Carbon and nitrogen stable isotope ratios (δ13C and δ15N) have been used widely in archaeology to investigate palaeodiet. Sulphur stable isotope ratios (δ34S) have shown great promise in this regard but the potential of this technique within archaeological science has yet to be fully explored. Here we report δ34S, δ13C and δ15N values for 129 samples of animal bone collagen from Skútustaðir, an early Viking age (landnám) settlement in north-east Iceland. This dataset represents the most comprehensive study to date of its kind on archaeological material and the results show a clear offset in δ34S values between animals deriving their dietary resources from terrestrial (mean = +5.6 ± 2.8‰), freshwater (mean = -2.7 ± 1.4‰) or marine (mean = +15.9 ± 1.5‰) reservoirs (with the three food groups being significantly different at 2σ). This offset allows reconstruction of the dietary history of domesticated herbivores and demonstrates differences in husbandry practices and animal movement/trade, which would be otherwise impossible using only δ13C and δ15N values. For example, several terrestrial herbivores displayed enriched bone collagen δ34S values compared to the geology of the Lake Mývatn region, indicating they may have been affected by sea-spray whilst being pastured closer to the coast, before being traded inland. Additionally, the combination of heavy δ15N values coupled with light δ34S values within pig bone collagen suggests that these omnivores were consuming freshwater fish as a significant portion of their diet. Arctic foxes were also found to be consuming large quantities of freshwater resources and radiocarbon dating of both the pigs and foxes confirmed previous studies showing that a large freshwater radiocarbon (14C) reservoir effect exists within the lake. Overall, these stable isotope and 14C data have important implications for obtaining a fuller reconstruction of the diets of the early Viking settlers in Iceland, and may allow

  12. The Nature of "Udeskole": Outdoor Learning Theory and Practice in Danish Schools

    ERIC Educational Resources Information Center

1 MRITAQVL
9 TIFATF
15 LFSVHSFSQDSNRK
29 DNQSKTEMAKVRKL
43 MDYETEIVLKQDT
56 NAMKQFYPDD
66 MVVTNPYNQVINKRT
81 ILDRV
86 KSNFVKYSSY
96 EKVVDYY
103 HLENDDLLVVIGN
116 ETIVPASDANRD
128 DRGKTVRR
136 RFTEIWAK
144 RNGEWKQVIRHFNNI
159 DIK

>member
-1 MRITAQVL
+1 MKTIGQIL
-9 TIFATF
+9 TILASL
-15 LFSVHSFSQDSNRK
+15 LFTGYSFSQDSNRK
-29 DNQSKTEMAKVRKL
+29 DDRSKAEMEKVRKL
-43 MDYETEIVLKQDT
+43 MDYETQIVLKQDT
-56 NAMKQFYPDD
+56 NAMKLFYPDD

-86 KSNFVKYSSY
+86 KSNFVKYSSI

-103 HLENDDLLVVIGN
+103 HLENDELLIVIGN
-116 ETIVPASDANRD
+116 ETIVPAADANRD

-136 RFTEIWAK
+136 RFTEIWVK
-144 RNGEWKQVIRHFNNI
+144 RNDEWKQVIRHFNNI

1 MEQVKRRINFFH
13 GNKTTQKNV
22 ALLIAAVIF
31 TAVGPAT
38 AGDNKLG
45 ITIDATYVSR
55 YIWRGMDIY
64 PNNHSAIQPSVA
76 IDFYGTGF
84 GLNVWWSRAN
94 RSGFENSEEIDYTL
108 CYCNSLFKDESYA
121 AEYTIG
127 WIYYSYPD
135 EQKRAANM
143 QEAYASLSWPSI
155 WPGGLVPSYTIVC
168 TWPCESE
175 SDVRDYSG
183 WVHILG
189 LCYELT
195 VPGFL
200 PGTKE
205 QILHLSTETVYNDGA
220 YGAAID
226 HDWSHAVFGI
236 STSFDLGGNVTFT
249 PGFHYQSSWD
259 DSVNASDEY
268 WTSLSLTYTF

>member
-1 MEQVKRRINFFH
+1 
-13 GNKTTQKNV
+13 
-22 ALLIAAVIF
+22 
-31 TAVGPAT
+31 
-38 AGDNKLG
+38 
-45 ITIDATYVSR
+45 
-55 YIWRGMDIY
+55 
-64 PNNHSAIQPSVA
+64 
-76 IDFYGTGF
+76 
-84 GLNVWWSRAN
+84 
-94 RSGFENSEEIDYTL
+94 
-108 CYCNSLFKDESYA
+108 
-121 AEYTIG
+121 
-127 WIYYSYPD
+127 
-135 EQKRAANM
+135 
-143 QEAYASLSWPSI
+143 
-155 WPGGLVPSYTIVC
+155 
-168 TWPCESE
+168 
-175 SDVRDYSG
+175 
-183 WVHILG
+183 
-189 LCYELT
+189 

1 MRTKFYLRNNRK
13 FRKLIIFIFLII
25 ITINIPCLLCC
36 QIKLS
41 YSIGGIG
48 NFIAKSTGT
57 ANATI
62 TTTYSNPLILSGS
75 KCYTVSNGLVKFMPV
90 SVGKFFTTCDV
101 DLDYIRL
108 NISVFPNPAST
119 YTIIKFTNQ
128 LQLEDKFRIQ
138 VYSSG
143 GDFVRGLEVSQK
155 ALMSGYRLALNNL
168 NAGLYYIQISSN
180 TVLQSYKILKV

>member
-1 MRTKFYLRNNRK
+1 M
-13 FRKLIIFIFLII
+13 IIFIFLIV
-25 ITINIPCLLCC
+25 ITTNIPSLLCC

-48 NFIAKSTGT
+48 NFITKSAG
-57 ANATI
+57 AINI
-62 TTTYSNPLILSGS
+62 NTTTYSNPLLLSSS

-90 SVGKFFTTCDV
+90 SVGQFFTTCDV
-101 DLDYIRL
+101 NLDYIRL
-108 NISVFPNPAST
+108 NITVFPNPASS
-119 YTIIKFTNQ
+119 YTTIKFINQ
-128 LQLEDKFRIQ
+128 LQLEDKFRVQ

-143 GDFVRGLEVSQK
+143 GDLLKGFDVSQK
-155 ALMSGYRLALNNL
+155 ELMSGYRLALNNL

Bentsen, Peter; Jensen, Frank Sondergaard

    2012-01-01

    An increasing number of Danish teachers have started introducing school-based outdoor learning as a weekly or biweekly "outdoor school" day for school children--often called "udeskole" in Danish. Although at least 14% of Danish schools practise this form of outdoor teaching with some classes, it is not mentioned in the national curriculum and…

  13. Early Vocabulary Development in Danish and other Languages: A CDI-Based Comparison

    ERIC Educational Resources Information Center

    Bleses, Dorthe; Vach, Werner; Slott, Malene; Wehberg, Sonja; Thomsen, Pia; Madsen, Thomas O.; Basboll, Hans

    2008-01-01

    The main objective of this paper is to describe the trajectory of Danish children's early lexical development relative to other languages, by comparing a Danish study based on the Danish adaptation of "The MacArthur-Bates Communicative Development Inventories" (CDI) to 17 comparable CDI-studies. The second objective is to address the feasibility…

  14. Semantic Categorization of Placement Verbs in L1 and L2 Danish and Spanish

    ERIC Educational Resources Information Center

    Cadierno, Teresa; Ibarretxe-Antuñano, Iraide; Hijazo-Gascón, Alberto

    2016-01-01

    This study investigates semantic categorization of the meaning of placement verbs by Danish and Spanish native speakers and two groups of intermediate second language (L2) learners (Danish learners of L2 Spanish and Spanish learners of L2 Danish). Participants described 31 video clips picturing different types of placement events. Cluster analyses…

  15. Viking radio occultation measurements of the atmosphere and topography of Mars - Data acquired during 1 Martian year of tracking

    NASA Technical Reports Server (NTRS)

    Lindal, G. F.; Hotz, H. B.; Sweetnam, D. N.; Shippony, Z.; Brenkle, J. P.; Hartsell, G. V.; Spear, R. T.

    1979-01-01

    The results of one Martian year of radio occultation measurements of the atmosphere and topography of Mars obtained using the Viking Orbiters are briefly summarized. Determinations of the vertical distribution of tropospheric gas refractivity and ionospheric electron density obtained from atmospheric Doppler frequency perturbations of the S and X band radio tracking frequencies indicate large meteorological variations, with near-surface temperatures ranging from 150 to 250 K, 5-km atmospheric pressure ranging from 3.5 to 4.8 mbar, inversion layers over the polar caps and dust storms, and seasonal pressure variations. Double- and single-layered upper atmospheric electron density profiles were observed on the sunlit and dark sides of the planet, respectively. A topographic map of the Martian surface, obtained from the limb diffraction effects observed at ingress and egress, is found to agree well with the elevation contours of US Geological survey map M 25M 3 RMC, with the exception of the south polar and Alba Patera regions.

  16. Thermal and albedo mapping of the polar regions of Mars using Viking thermal mapper observations: 1. North polar region

    NASA Technical Reports Server (NTRS)

    Paige, David A.; Bachman, Jennifer E.; Keegan, Kenneth D.

    1994-01-01